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Getting to Know More Strangers- Episode #5

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This podcast aims to take a deep look, at what was one of Chicago’s most famous crimes.

In 1920, on a quiet North Side street, three people entered a tiny vestibule of a two-flat. Ten gunshots later, only one person emerged.

This is the true story.

Episode #5- Getting to Know More Strangers

The first few weeks after the murder of Ruth Wanderer saw a flurry of identifications of the Ragged Stranger. While the identifications of John Maloney and Al Watson garnered the majority of the headlines from this time, there were several others that came and went and merited no more than a couple sentences in the papers.

Leaving no stone unturned, the police went from tracking down concrete leads to dealing with questionable identifications to finally listening to prayers and pleadings from distant locales.

While some of the identifications you will hear about were certainly not the Ragged Stranger, I believe one or two of them may have been the Ragged Stranger and may not be mutually exclusive of one another.

This is the story of a bunch of strangers...

This project aims to fill in the gaps where there is unknown, correct false narratives that have branched away from the truth, and most importantly, to entertain and enlighten.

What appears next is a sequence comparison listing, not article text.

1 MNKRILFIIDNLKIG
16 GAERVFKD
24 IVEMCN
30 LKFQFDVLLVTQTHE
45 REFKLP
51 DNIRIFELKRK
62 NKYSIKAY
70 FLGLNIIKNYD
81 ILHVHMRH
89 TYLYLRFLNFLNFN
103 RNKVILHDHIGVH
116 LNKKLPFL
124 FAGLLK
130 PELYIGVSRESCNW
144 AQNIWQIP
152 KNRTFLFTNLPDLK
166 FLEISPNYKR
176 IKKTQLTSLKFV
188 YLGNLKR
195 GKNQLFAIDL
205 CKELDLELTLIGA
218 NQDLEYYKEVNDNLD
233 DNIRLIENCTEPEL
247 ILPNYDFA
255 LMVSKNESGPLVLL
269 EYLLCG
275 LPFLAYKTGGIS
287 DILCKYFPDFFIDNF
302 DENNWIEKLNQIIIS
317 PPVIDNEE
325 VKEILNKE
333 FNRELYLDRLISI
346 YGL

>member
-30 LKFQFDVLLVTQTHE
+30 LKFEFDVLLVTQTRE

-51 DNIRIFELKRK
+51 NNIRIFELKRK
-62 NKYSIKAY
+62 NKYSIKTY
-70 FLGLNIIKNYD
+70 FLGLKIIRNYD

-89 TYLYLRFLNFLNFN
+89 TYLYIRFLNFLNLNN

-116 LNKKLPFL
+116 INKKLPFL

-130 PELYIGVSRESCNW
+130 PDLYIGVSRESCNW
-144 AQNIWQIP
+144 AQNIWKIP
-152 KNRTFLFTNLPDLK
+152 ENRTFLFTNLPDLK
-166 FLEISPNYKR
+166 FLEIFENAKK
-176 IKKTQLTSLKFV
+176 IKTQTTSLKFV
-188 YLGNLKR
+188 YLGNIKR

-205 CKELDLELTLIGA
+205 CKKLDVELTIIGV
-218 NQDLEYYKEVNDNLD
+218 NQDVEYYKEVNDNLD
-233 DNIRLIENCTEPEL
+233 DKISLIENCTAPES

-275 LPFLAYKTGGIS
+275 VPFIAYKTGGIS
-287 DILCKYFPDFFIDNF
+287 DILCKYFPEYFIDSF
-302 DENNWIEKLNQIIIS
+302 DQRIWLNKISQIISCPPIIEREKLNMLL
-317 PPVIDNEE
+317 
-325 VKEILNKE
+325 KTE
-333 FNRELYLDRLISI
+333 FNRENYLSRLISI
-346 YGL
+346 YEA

The Mystery of the Ragged Stranger is written by Michael Hendrychs and produced in partnership with ChicagoNow. It has been sourced from research for my upcoming book Kisses for Julia, Bullets for Ruth: The Mystery of Carl Wanderer & the Ragged Stranger.

More information on The Mystery of the Ragged Stranger can be found on our blog at

And on our website at

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Our intro theme music for the podcast is The Crocodile by the Wiedoft-Wadsworth Quartet. Written by Otto Motzan and Harry Akst and recorded March 1, 1920 in New York City. The performers credited were- Harry Askt on piano, Carl Fenton also on piano, George Hamilton Green on the xylophone, J. Russel Robinson again on piano, F. Wheeler Wadsworth on alto saxophone, and Rudy Wiedoeft also on alto saxophone. Usage via Public Domain.

Our outro theme song is The Butcher's Boy (The Railroad Boy) by Buell Kazee and is used courtesy of June Appal Recordings in Whitesburg, Kentucky. Kazee, a Baptist minister, recorded this haunting song, compiled from a collection of British ballads, in New York City on January 16, 1928. The recordings for Buell Kazee (catalog no. JA009) were made by Mark Wilson, Buell Kazee, and Kentucky Educational Television, and were compiled and produced by Jonathan Greene, Loyal Jones and John McCutcheon for June Appal Recordings. The album was preserved and re-released by Appalshop Archive in 2007 and can be purchased here-…lf-titled-album/.